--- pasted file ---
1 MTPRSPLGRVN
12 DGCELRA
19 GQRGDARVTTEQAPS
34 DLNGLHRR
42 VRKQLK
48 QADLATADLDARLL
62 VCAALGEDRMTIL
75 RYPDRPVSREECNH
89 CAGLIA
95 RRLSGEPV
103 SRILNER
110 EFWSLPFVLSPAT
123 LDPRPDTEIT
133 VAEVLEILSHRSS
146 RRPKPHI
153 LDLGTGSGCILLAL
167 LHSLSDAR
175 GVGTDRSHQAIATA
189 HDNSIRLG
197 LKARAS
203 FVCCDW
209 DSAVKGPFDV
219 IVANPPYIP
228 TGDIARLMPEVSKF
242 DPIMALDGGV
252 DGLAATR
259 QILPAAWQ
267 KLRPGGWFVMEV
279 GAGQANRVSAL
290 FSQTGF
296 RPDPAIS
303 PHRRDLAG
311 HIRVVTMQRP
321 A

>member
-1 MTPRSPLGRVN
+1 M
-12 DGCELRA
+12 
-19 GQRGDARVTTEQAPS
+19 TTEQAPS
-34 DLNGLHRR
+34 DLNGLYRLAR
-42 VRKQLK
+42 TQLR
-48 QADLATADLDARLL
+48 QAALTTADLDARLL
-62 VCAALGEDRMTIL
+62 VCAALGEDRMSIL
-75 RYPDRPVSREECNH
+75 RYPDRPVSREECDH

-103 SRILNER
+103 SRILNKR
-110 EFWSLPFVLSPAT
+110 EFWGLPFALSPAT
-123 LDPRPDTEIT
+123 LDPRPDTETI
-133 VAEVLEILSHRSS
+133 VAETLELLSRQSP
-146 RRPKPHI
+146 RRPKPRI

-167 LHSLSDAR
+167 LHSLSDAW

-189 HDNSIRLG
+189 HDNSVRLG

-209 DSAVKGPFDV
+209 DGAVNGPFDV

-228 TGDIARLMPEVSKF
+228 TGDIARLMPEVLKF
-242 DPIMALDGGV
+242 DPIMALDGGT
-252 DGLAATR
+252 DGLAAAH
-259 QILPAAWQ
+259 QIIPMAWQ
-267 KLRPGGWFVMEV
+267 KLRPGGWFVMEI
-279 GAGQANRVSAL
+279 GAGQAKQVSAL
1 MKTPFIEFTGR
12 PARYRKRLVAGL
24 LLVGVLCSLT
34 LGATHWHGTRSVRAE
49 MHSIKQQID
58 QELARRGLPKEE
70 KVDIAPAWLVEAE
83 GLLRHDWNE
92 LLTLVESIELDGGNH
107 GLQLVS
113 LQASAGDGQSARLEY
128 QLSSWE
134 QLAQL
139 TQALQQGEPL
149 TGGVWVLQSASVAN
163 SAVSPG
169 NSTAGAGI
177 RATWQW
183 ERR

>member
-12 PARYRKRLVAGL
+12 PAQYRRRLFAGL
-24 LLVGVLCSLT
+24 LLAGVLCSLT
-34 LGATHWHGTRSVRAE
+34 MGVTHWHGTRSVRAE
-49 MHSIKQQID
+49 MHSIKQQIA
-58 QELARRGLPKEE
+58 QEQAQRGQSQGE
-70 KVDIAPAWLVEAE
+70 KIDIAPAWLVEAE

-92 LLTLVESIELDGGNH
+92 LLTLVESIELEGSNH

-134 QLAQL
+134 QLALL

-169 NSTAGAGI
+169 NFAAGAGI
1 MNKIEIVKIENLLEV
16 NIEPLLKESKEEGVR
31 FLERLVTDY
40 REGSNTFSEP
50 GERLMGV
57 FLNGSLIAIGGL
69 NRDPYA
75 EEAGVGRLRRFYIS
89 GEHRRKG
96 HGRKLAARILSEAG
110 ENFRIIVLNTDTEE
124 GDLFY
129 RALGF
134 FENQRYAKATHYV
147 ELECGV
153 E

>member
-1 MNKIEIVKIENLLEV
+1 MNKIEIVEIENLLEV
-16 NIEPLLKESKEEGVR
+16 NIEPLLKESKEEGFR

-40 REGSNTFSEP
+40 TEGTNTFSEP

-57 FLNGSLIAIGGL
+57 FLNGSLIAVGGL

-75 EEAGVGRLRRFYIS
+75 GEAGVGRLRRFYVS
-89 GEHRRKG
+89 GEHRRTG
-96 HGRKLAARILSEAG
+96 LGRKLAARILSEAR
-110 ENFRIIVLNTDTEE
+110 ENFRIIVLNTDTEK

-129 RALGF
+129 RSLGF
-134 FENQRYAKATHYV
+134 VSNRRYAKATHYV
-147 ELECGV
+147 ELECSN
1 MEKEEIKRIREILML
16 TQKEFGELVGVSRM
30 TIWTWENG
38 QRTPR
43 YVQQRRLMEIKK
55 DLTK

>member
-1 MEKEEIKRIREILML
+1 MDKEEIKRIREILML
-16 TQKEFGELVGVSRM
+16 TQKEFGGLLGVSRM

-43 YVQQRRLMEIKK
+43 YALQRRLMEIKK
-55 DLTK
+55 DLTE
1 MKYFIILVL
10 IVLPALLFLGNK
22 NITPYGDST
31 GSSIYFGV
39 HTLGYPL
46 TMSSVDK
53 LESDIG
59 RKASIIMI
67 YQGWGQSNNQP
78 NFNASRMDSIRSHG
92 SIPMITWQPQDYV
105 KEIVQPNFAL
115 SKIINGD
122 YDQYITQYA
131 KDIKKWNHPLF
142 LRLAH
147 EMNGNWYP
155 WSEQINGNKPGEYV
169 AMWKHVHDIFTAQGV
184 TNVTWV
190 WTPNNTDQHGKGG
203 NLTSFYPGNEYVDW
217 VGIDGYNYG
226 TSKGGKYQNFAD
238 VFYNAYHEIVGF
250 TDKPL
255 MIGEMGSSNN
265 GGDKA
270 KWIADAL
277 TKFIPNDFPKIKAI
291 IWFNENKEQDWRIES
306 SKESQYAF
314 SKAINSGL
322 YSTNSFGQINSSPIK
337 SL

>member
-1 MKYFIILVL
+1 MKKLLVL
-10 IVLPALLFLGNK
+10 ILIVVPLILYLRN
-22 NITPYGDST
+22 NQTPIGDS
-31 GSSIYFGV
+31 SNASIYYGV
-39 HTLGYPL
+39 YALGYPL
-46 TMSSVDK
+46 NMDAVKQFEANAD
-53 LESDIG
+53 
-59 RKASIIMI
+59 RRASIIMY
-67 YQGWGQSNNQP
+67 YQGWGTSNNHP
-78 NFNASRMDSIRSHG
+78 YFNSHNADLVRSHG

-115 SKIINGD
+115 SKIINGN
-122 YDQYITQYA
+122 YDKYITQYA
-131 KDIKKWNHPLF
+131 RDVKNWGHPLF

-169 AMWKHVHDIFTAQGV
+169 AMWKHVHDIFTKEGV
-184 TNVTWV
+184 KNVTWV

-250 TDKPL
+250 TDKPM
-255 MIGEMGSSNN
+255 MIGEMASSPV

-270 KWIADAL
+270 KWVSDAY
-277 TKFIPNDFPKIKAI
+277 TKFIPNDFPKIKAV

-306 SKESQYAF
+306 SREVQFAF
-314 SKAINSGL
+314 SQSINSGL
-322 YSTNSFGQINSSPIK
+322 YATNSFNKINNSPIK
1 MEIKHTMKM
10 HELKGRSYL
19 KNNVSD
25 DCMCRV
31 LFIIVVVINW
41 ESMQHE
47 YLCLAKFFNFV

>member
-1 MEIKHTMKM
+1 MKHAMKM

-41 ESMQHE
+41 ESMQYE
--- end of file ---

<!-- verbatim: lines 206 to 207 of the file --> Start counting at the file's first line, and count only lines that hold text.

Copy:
337 SL

>member